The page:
Iran Postpones Trial of Lebanese IT Expert Nizar Zakka
Iranian authorities have postponed the trial of detained Lebanese information technology expert Nizar Zakka, which was supposed to begin Monday, media reports said.
Marwan Abdullah, a nephew of Zakka, told An Nahar newspaper that the latter's health has deteriorated in prison, quoting the detainee's wife who visits him once a week.
“The trial session was postponed and the family was not given any reasons,” Abdullah said.
“Until the moment, Nizar does not have a lawyer due to the fact that the family has submitted a list containing the names of several lawyers of whom none has been accredited. They instead accepted someone whose objectivity was questioned by us and this is why we didn't agree to his appointment,” Zakka's nephew added.
He also denied an announcement by Lebanon's foreign ministry about a visit by the Lebanese consul in Tehran to Zakka in his prison, lamenting what he called “major negligence” from the Lebanese authorities.
On May 23, Iranian official Hossein Jaberi Ansari announced that Tehran "will try to speed up" the case of Zakka, who is a U.S. permanent resident, in the first Iranian acknowledgment of the man's detention.
Zakka had disappeared in Tehran in September after attending a government-sponsored conference.
Although no charges have been announced, Iranian media has accused him of being an American spy, allegations vigorously rejected by his family and associates.
"The Iranian government will try to speed up the process of addressing this issue and provide any help possible, but ultimately a legal case should be addressed by judicial authorities," Ansari said in Tehran at a weekly news conference. "Any verdict by the judicial authorities will be the final ruling and we do not intervene in judicial rulings."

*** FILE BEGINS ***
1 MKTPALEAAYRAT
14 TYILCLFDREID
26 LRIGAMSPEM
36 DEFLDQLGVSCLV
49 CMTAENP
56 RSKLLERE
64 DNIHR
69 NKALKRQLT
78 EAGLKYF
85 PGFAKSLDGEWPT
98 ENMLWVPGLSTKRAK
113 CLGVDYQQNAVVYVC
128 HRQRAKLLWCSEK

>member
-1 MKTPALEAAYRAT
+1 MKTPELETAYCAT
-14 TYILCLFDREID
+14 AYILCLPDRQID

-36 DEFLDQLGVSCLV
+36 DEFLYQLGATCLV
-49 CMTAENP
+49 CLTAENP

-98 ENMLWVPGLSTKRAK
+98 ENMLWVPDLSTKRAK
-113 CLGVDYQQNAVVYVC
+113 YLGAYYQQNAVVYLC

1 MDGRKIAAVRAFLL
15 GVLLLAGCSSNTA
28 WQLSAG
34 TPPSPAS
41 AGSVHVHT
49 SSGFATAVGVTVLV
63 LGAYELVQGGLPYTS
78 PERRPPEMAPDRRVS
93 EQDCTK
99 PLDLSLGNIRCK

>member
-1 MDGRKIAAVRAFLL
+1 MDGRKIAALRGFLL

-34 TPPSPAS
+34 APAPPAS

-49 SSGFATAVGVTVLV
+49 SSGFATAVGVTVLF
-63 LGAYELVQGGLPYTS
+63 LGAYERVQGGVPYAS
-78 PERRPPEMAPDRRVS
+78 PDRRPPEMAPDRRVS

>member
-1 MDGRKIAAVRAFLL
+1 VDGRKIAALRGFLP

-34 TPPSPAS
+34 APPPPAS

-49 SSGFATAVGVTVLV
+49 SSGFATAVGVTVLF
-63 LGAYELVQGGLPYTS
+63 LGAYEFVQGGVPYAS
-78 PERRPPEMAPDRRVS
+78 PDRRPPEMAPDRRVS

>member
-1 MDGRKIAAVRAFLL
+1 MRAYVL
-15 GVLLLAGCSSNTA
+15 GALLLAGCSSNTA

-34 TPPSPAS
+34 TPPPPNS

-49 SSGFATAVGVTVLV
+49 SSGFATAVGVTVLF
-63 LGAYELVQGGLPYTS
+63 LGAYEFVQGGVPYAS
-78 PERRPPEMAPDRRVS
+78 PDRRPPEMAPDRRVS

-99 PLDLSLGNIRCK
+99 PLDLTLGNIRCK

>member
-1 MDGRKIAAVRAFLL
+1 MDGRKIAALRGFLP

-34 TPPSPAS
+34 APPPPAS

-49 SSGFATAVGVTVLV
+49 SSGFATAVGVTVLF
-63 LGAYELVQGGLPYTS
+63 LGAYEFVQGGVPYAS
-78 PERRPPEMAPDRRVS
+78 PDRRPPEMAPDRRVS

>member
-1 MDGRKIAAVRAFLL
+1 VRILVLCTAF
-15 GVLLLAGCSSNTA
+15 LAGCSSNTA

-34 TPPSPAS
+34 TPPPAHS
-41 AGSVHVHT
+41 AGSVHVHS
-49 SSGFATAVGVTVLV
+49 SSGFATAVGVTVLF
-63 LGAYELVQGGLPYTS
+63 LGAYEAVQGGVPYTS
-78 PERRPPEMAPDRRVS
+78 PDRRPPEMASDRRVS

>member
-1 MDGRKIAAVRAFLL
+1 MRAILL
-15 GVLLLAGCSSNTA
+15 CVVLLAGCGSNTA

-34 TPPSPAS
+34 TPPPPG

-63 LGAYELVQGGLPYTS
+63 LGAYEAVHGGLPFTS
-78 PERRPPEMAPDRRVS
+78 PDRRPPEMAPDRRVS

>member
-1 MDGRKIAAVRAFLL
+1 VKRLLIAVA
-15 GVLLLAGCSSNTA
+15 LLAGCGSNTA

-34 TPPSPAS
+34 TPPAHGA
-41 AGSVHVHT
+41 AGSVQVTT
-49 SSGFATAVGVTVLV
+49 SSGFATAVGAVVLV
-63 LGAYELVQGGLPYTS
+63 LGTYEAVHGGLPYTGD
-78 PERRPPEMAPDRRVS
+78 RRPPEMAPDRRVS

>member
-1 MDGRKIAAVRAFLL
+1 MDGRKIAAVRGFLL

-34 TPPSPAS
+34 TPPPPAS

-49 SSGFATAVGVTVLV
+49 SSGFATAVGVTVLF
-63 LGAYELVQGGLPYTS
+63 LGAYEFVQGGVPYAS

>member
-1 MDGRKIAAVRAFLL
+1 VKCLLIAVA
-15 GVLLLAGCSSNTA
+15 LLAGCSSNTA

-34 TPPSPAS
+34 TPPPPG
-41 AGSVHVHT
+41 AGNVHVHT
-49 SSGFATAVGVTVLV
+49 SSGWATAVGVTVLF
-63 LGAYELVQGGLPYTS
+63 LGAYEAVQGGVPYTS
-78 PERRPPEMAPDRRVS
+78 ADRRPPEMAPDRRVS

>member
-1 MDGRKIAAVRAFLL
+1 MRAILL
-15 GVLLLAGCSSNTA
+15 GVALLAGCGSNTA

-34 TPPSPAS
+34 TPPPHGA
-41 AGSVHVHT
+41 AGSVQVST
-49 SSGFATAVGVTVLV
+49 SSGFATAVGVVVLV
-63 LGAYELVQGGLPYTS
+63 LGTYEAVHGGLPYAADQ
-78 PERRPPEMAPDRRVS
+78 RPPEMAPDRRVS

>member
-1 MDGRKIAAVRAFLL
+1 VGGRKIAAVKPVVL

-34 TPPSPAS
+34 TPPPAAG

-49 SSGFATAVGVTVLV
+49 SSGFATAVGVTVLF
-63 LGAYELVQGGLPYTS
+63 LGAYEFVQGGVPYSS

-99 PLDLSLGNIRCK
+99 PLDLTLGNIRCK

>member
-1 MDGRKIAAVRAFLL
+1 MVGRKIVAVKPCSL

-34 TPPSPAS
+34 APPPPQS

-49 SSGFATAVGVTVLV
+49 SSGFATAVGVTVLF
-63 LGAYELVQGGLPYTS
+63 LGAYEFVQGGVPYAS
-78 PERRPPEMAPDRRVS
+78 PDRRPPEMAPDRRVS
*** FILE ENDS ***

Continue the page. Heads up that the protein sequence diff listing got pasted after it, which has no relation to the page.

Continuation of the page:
The Associated Press reported in May that the Washington-based nonprofit organization headed by Zakka, IJMA3, had received grants totaling $730,000 from the U.S. government for Middle East projects. It is not clear from records obtained by the AP if any IJMA3 work involved Iran.
Zakka's family and his supporters are pressing the U.S. government to become more active in trying to obtain his release, arguing that his arrest was due to his ties to the United States.
Supporters have written Secretary of State John Kerry stating Zakka traveled to Iran "with the knowledge and approval of the U.S. State Department, and his trip was funded by grants" from it.
It's still unclear what prompted Iranian authorities to detain Zakka. His supporters say his September trip marked the fifth time he had traveled to Iran.
Relations between Iran and the U.S. remain tense even after the recent nuclear deal and a prisoner swap in January that freed Washington Post correspondent Jason Rezaian and three other Iranian-Americans.
At least two Iranian-Americans are imprisoned in the Islamic Republic -- Iranian-American businessman Siamak Namazi and his 80-year-old father Baquer Namazi. Also unaccounted for is former FBI agent Robert Levinson, who vanished in Iran in 2007 while on an unauthorized CIA mission.